If you can’t mount this reader on the bottom of the fork then tags will be read every time you pass over one, in this case you can enable a setting that stops farmsoft from automatically deselecting the pallet (note you will have to tap the screen to tell farmsoft when you are deselecting a pallet in this case. Mount the reader in position indicated about 4” from the ground for optimal RFID reads.
How to mount pallet RFID tag reader on forklift
This reader doesn’t need to move with the fork (it can however if you want), and should be mounted at the height you will apply the RFID tag on the pallet (as close to as possible, and not obstructed by metal.
Staff that build pallets should be instructed to apply the tag at a consistent height and position to ensure every pallet RFID tag will be read easily. If your RFID tag is not integrated into your pallet label then you can continue to apply your pallet label in your chosen position for easy readability.
There is no height at which the RFID tag must be placed; choose a height that is practical for your combination of forklift and reader to maximize pallet tag accuracy and RFID scan distance.
Can I use pallets with built in RFID tags?
Yes. In this case you will mount the pallet RFID reader on the fork near the position RFID reader. The process for assigning the pallet to the RFID is the same, obviously they need to scan the pallet to get the RFID serial.
How do I associate RFID tags with a pallet?
Simply scan the RFID after you add a new pallet in farmsoft (you will need to plug a reader into your PC [if using Android you will need a powered data hub and an external keyboard because plugging in an RFID reader will disable the software keyboard in Android OS), for this purpose the reader can simply be on a bench next to or near the PC (since users are likely printing labels during this same process), or use an Android device that has a built in RFID reader.
How should I label my pallet positions?
Name each warehouse/cooler with a number, eg: 01, 02 etc. Isles with a number 01, 02 etc. Pallet positions with an number 01, 02 etc. If you stack pallets two high, swap the 0 for a 2, eg: 21 (level 2, position 1), 22 etc. You can tell the exact position of a pallet within your business: 01 02 04 (Cooler 1, Isle 2, Position 4). Apply RFID tags in front of each pallet position. Make sure the tag is in a position where it will be read when putting a pallet down. This is usually a few inches before the pallets physical floor space. Test before you permanently apply pallet position RFID tags by simply placing the tag on the floor and using the simulation test to check its read distance and position. To apply RFID tags for fresh produce pallet positions, chip a very shallow hole into the cement, insert RFID tag, cover over with superglue to make the surface flat and protect & preserve the RFID tag. Larger tags have better scan rates so you may choose a larger tag for your pallet positions, again, testing is essential. Paint pallet spaces on the floor to ensure pallets dropped in correct space for maximum RFID rea accuracy.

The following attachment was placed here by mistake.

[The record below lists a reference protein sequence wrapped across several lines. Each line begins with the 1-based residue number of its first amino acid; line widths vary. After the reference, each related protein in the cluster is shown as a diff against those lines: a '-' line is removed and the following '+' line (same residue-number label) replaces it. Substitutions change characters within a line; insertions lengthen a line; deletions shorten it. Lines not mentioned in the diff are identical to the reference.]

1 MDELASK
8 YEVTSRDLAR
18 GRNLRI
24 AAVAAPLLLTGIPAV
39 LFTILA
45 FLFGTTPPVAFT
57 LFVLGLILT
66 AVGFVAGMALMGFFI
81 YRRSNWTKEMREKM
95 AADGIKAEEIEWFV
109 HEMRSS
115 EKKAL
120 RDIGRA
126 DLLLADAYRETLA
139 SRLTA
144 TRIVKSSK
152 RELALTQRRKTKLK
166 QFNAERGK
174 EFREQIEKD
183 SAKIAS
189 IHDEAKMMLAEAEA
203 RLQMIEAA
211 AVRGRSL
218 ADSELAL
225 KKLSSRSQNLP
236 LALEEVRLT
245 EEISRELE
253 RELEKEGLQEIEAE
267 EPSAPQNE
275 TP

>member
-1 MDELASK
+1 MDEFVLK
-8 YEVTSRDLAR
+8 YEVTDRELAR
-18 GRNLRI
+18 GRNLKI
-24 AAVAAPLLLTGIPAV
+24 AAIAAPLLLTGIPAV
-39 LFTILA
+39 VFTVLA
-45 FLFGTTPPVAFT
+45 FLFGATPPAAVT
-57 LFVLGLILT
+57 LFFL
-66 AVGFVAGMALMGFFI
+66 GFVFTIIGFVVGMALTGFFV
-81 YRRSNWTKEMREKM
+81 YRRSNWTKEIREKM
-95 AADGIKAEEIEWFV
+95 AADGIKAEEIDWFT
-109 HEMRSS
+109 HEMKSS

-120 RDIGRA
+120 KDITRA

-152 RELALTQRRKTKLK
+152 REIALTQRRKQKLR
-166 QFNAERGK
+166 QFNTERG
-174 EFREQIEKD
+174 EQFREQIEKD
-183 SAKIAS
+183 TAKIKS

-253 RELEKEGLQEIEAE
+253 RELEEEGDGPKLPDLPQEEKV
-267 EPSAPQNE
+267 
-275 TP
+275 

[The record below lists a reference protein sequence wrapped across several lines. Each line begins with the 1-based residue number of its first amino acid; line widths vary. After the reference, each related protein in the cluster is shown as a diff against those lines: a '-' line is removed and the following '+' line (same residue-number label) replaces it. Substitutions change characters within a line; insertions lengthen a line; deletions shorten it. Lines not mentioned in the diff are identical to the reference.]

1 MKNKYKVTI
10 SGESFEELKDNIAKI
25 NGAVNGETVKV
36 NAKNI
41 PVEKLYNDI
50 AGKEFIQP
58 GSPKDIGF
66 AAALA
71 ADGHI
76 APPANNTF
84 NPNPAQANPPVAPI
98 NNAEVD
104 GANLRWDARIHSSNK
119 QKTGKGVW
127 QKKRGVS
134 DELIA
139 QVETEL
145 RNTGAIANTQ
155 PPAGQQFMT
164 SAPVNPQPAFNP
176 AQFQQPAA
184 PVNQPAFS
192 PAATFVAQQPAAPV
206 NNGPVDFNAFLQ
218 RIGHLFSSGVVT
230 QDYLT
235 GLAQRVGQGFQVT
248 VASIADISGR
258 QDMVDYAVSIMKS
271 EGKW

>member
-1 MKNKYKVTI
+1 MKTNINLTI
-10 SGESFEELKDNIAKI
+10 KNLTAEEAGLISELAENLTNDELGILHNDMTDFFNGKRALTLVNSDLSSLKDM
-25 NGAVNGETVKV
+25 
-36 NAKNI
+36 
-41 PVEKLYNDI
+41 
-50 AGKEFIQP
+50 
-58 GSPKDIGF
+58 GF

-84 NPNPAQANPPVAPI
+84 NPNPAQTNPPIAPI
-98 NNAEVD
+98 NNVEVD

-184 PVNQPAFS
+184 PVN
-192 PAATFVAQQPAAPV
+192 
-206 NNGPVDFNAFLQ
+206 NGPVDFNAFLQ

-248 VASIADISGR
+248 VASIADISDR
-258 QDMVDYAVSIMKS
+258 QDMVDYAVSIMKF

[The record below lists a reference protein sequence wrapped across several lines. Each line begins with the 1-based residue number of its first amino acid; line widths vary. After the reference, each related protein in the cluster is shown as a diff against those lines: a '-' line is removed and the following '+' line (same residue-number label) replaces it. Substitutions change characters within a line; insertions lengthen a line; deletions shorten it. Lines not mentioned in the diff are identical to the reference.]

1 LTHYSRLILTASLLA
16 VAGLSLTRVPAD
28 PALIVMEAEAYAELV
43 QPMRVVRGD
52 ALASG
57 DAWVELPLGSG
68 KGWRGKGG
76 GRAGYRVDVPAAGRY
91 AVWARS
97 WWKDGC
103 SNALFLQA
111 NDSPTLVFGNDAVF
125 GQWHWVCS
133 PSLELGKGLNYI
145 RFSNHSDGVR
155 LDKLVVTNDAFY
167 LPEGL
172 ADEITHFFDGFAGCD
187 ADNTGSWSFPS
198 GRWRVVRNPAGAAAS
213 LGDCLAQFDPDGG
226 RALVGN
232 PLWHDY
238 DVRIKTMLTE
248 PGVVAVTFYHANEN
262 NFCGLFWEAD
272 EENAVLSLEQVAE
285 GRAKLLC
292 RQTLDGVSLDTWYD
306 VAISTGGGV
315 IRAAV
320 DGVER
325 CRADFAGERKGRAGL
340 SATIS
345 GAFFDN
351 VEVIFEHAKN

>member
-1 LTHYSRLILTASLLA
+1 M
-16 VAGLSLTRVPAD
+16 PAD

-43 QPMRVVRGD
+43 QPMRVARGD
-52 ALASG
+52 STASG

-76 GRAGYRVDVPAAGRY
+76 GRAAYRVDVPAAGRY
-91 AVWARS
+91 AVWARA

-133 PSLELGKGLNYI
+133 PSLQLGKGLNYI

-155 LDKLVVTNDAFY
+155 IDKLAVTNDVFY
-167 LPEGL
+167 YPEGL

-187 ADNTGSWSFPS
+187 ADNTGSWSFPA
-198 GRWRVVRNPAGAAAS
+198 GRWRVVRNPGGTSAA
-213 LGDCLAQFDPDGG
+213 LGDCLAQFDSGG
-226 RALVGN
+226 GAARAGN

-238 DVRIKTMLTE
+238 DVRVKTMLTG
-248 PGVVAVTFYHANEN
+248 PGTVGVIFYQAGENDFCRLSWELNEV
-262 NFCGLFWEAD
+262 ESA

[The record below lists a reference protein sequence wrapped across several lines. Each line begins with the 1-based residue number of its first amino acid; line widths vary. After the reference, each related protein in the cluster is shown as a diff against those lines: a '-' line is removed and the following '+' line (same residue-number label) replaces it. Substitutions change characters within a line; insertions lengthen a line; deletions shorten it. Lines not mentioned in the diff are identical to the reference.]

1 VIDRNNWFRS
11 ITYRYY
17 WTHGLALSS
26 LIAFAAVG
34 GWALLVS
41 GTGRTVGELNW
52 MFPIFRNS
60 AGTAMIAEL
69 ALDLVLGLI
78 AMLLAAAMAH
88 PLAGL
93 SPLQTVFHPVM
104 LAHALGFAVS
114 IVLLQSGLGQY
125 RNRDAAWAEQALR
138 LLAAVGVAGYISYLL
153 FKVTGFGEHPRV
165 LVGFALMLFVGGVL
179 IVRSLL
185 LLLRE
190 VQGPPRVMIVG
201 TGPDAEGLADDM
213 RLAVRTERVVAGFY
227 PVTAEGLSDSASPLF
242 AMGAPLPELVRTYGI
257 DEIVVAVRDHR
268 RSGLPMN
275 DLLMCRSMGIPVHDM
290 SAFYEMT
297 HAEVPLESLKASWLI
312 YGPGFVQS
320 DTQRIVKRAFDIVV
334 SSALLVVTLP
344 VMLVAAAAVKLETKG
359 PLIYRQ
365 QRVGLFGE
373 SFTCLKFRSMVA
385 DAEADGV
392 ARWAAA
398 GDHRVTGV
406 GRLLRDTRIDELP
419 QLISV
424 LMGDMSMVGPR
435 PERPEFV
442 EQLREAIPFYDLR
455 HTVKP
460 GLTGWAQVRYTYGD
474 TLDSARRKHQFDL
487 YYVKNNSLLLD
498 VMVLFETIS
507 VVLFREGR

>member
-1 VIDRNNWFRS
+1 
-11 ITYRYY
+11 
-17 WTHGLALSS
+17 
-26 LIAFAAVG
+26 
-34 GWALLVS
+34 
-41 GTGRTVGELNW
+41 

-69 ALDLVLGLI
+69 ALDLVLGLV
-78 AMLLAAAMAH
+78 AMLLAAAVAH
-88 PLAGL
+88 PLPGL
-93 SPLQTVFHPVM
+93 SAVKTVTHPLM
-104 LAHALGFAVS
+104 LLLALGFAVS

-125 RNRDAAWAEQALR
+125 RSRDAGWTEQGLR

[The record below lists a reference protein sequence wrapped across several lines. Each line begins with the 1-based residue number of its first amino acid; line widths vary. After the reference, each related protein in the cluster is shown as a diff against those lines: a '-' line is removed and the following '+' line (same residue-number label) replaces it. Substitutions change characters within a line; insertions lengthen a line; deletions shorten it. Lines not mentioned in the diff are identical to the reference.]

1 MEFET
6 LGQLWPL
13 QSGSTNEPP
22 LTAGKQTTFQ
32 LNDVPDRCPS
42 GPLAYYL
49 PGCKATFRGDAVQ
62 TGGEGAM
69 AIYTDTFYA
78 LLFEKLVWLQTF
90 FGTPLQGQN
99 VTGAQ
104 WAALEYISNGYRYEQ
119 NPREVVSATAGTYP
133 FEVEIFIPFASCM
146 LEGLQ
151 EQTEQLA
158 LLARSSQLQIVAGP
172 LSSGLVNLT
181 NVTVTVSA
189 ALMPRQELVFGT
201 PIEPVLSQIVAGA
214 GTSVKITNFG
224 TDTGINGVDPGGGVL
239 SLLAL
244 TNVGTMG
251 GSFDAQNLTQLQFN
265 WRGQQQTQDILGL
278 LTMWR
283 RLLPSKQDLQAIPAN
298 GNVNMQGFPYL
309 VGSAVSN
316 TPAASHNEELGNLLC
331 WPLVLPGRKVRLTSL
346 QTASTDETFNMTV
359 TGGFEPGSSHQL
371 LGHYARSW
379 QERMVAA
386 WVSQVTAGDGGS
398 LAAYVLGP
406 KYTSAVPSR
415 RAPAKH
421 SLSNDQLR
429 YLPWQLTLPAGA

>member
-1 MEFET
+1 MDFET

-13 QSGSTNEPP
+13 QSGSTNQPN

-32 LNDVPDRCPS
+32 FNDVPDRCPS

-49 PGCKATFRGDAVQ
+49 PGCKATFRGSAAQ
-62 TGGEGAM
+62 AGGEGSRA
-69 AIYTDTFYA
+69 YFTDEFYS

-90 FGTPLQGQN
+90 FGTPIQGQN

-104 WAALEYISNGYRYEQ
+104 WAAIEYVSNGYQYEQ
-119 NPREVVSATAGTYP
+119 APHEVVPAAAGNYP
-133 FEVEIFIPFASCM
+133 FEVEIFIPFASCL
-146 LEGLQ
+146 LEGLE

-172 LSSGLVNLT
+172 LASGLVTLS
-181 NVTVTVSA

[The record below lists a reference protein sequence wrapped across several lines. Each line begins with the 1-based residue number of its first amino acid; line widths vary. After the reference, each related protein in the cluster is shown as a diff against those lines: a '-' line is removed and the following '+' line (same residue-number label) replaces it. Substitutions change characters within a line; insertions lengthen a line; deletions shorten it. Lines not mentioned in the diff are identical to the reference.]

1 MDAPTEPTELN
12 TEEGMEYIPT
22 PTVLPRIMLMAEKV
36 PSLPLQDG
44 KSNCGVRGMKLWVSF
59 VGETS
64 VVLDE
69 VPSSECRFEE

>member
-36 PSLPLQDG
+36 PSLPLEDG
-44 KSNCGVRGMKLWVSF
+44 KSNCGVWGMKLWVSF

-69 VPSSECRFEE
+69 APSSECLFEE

ILLUSTRATION: farmsoft fresh produce pallet location map automatically updated using RFID tags in real time. Effortless fresh produce inventory management.
How can I make my RFID tags read at greater distance?
If you need your pallet position RFID tags to read at greater distance ask your RFID tag provider which tags can have their read range boosted by placing a metal plate under them prior to installation (or experiment yourself with your test tags).
You can also plug the USB hub (which powers the RFID reader) into a higher powered USB charger (eg: higher wattage and voltage, or use a smart adaptable maximum wattage charger). Using a hub that isn’t powered (by a higher wattage USB charger) shortens read distances by 50% in our tests. In our testing with RFID tags; we achieved maximum read distance of 9.5” / 24cm using the cheapest readers we could find (ie: if this distance doesn’t work for you [it should if you position everything correctly] then buy more expensive RFID readers and use higher power UBB hub & charger, place metal plates behind RFID pallet position tags, or use non disposable tags that are larger and have greater read distance (remove from pallets during shipping process).
Can I skip RFID tagging pallet positions?
Yes, however users will need to select a new storage location every time they move a pallet; essentially the only benefit of using RFID for fresh produce like this would be to have the pallet automatically selected when it is picked up (for movement, and for adding to orders).
Can I tag every case?
Yes, however this will significantly increase the cost of your RFID project (please enquire), and also increase the required hardware costs by about 400-800%. Individual case tagging requires a project to determine your exact requirements and modify farmsoft RFID to match. Please discuss this with your farmsoft consultant.
Can I substitute any brand of RFID hardware?
Yes. Just make sure it passes the tests. You can use any RFID equipment from any vendor or simply order from Amazon.com.
How do I tag positions inside our trucks?